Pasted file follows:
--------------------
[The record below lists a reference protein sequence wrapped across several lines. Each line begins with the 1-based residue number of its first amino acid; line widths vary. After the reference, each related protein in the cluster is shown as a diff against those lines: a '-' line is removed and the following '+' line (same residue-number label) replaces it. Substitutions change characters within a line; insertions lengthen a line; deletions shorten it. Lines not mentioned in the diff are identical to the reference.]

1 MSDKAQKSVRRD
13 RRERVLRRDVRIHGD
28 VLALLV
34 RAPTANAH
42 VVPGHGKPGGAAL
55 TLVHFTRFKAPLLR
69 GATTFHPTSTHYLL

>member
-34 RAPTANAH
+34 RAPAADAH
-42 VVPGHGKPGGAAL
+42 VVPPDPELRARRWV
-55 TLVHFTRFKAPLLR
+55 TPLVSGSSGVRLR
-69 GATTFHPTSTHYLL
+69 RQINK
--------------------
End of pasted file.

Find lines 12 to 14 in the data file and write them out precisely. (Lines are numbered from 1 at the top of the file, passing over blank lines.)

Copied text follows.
-42 VVPGHGKPGGAAL
+42 VVPPDPELRARRWV
-55 TLVHFTRFKAPLLR